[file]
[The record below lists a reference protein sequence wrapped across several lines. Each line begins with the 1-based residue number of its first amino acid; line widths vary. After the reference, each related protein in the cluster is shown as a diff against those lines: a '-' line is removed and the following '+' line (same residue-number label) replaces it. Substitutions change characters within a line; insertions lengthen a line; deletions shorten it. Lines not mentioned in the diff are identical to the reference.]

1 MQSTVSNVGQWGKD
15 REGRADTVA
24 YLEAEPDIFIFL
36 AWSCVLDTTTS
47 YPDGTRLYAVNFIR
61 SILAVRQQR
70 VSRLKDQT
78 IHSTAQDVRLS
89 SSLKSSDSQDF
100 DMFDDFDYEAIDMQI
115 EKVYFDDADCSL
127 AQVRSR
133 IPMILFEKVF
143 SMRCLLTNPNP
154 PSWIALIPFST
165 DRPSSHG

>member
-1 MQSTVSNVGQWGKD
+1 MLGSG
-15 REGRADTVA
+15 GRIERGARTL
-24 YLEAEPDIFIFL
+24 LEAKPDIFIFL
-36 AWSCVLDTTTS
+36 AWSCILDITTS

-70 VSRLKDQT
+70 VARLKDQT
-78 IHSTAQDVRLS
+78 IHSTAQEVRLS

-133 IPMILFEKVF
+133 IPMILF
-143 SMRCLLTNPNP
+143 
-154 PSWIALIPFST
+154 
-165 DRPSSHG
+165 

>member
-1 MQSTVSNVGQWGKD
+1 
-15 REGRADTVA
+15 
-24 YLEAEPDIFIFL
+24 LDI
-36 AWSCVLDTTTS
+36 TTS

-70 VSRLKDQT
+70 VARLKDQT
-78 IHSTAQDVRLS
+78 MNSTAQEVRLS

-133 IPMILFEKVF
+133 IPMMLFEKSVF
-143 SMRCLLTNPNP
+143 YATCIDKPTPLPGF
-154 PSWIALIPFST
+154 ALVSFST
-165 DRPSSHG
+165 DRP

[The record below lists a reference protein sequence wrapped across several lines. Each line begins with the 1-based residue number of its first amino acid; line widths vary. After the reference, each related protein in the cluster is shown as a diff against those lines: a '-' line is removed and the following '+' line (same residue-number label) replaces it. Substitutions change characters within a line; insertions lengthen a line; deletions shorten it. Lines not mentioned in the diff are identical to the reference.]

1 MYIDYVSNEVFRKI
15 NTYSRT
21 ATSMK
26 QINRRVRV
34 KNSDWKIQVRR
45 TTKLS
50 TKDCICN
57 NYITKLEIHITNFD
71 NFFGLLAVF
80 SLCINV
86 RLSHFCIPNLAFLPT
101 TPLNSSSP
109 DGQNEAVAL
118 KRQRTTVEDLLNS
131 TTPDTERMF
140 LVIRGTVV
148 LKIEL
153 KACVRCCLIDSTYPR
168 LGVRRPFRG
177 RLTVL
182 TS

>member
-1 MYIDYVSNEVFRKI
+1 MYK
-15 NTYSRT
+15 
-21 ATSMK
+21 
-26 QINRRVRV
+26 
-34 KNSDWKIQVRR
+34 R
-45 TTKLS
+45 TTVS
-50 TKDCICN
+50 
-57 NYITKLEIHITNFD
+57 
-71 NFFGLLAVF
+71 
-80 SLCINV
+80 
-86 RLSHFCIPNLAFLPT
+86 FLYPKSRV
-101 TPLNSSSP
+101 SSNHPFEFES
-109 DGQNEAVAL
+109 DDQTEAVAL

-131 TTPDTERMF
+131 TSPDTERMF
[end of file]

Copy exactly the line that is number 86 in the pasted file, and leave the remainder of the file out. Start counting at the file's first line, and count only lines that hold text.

+15 